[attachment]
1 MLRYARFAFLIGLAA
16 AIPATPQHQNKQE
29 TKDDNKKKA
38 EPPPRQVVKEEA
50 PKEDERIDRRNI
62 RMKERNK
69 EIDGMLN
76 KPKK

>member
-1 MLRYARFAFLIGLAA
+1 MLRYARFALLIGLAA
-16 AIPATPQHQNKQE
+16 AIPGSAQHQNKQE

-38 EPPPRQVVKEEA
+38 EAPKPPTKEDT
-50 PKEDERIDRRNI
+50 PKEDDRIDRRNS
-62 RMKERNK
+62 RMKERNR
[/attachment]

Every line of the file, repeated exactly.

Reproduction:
1 MLRYARFAFLIGLAA
16 AIPATPQHQNKQE
29 TKDDNKKKA
38 EPPPRQVVKEEA
50 PKEDERIDRRNI
62 RMKERNK
69 EIDGMLN
76 KPKK

>member
-1 MLRYARFAFLIGLAA
+1 MLRYARFALLIGLAA
-16 AIPATPQHQNKQE
+16 AIPGSAQHQNKQE

-38 EPPPRQVVKEEA
+38 EAPKPPTKEDT
-50 PKEDERIDRRNI
+50 PKEDDRIDRRNS
-62 RMKERNK
+62 RMKERNR